Feed on
Posts
Comments

Category Archive for 'modularity'

Deepak Chopra has moved into the domain of the brain… and it should come as no surprise that what he claims is not only laughably erroneous, but also deeply misleading and ignoring the vast amounts of data for the view he so eagerly wants to discard. Why do I even bother? Because I care! I [...]

Read Full Post »

A recent post at Neuroskeptic discusses whether neuroimaging studies may provide a misleading picture of the brain. The issue is made relevant due to recent studies that demonstrate that for simple tasks, the brains were more or less globally active: Both studies found that pretty much the whole brain “lit up” when people are doing [...]

Read Full Post »

What happens in our brains as we get older? We probably all know what happens at the behavioral level. Most notable is the changes in memory, and the ability to couple information together. Remembering a name, or mixing names on people is a frequent effect. Forgetting what happened when and who did what are well-known [...]

Read Full Post »

A recent news item tells us about a report that the gustatory system in mammals has been shown to have a “gustatory map”. Just in the same way that we already know that our visual and sensory-motor systems show nice and almost 1:1 mapping between sense and it’s neural representation. It is groundbreaking work, as [...]

Read Full Post »

How are values computed in the brain? Rewards can be as many things: the expectation when having just ordered your favourite dish; the child’s joy at Christmas Eve; the enjoyment of good music or the wonderful taste of strawberries. But how does the brain process these many different kinds of rewards? Does it treat all types of [...]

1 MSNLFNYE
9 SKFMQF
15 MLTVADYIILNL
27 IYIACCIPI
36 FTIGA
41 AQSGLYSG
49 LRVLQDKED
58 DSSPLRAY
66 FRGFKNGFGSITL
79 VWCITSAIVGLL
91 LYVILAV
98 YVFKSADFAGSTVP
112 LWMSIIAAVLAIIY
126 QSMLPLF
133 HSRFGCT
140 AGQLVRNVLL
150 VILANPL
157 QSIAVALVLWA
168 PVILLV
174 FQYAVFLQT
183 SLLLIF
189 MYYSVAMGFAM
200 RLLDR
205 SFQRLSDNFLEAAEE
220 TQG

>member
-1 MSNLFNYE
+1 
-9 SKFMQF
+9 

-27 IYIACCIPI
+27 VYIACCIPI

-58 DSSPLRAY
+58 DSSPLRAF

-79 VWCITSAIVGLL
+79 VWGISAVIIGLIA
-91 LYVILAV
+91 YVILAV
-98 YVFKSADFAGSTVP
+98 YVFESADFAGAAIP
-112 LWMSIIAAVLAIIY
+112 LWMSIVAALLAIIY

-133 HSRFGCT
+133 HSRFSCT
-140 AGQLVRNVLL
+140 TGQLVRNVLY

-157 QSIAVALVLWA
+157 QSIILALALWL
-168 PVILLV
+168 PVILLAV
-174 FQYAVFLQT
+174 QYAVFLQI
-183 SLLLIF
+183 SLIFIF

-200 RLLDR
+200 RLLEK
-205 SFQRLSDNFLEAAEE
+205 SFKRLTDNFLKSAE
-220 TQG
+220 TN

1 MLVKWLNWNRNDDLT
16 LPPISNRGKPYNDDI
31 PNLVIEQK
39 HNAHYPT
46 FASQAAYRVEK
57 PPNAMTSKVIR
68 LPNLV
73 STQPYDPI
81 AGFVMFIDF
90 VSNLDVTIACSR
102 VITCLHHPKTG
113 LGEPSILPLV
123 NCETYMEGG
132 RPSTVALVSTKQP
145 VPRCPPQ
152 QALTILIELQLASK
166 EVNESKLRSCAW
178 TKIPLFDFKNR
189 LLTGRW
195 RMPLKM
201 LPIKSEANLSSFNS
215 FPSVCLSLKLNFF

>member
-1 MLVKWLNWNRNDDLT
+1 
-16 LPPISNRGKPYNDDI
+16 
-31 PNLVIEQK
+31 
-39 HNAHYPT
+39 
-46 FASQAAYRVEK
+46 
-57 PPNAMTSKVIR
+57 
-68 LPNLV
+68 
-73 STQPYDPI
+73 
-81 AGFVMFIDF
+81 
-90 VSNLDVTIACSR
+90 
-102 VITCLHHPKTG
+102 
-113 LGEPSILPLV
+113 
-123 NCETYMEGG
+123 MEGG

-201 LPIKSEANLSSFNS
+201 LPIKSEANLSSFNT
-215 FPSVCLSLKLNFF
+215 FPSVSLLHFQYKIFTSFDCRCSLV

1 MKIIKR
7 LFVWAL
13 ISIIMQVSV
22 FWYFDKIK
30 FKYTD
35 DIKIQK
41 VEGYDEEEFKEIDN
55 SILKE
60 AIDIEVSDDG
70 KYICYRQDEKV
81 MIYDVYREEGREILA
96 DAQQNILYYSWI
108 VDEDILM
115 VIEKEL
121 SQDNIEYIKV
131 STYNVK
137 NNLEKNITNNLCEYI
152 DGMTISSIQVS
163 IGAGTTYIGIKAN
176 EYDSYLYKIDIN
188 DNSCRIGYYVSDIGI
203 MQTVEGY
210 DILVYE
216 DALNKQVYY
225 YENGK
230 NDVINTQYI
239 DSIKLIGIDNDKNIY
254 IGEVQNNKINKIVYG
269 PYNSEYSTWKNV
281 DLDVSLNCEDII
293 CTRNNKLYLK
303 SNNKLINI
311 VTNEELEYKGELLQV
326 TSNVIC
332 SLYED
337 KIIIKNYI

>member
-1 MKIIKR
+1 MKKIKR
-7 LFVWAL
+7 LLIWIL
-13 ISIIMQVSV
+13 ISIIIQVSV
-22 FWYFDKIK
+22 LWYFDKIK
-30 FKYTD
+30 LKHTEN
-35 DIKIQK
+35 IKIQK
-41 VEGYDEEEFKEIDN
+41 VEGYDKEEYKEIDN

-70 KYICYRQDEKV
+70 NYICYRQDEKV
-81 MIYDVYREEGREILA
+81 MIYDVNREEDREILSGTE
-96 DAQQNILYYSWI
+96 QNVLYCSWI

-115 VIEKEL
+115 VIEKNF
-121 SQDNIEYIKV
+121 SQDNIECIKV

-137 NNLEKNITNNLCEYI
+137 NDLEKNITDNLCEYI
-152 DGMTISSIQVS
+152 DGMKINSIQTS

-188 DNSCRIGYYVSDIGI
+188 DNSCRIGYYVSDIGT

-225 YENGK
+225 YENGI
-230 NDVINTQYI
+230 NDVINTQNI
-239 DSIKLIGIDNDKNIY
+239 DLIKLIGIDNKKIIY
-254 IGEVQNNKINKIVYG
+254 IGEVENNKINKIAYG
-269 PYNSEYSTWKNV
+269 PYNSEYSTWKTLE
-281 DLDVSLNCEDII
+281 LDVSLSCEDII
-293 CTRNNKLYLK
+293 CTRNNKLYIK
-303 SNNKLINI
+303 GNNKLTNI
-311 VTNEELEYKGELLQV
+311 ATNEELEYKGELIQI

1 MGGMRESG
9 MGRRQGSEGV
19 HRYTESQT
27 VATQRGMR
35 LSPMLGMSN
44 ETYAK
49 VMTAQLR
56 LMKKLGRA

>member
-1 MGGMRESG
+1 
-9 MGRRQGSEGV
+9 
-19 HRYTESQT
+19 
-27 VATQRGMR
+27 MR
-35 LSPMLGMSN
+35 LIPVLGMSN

Read Full Post »

How specific — or sparse — is the neural representation of a memory trace? Quian Quiroga and colleagues now have an article in Neuron (PDF), where they describe their well-known studies using single-cell recordings to well-known faces. As you most likely know, this has given rise to the debate about the “Jennifer Aniston neuron”. Their [...]

Read Full Post »

Nature is running a nice news article on the re-localization of Broca’s language area in the brain, and has as feature about it in their latest podcast. Pierre Paul Broca originally described patient cases in which the patient suffered speech production deficits following injury to the left frontal hemisphere. However, a revisit to Broca’s original [...]

Read Full Post »

Is binding the single most important concept in neuroscience? I think it is, even without making the concept too general or vague. On the contrary, binding seems to be a general concept to understand the workings of the brain. No more need for modules of perception, cognition, memory and action. Binding is the solution. More [...]

Read Full Post »

In an interesting paper in the latest version of Progress in Neurobiology, Yuri I. Arshavsky from UCSD writes about the epistemological dualism that exists in modern neuroscience. basically, Arshavsky claims that there is a covert dualism in the way that neuroscientists are treating mind-related topics, especially the study of “consciousness”. Indeed, as he claims: This [...]

Read Full Post »

Take any textbook on cognitive neuroscience. If you go through the book you wil see that there are chapters on perception (e.g. vision), memory, and language. Each chapter has its own vocabulary, theories and experimental evidence. Each chapter may even have been written by different authors (i.e. authorities). Once reading such a book you will [...]

Read Full Post »

Older Posts »

Sharing Buttons by Linksku